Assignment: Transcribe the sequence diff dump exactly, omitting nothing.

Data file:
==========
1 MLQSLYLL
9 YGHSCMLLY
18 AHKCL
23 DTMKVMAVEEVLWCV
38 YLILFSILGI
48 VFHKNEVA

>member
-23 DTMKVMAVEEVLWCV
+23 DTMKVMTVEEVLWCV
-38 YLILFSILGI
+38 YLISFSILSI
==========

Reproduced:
1 MLQSLYLL
9 YGHSCMLLY
18 AHKCL
23 DTMKVMAVEEVLWCV
38 YLILFSILGI
48 VFHKNEVA

>member
-23 DTMKVMAVEEVLWCV
+23 DTMKVMTVEEVLWCV
-38 YLILFSILGI
+38 YLISFSILSI